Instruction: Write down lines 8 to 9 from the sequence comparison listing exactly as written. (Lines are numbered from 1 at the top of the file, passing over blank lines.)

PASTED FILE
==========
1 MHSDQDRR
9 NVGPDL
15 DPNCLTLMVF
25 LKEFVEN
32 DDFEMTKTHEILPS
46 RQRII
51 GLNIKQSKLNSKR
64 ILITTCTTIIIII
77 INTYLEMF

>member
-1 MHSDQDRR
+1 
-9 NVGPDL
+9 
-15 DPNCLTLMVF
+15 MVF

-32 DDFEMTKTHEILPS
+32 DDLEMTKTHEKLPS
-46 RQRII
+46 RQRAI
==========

64 ILITTCTTIIIII
77 INTYLEMF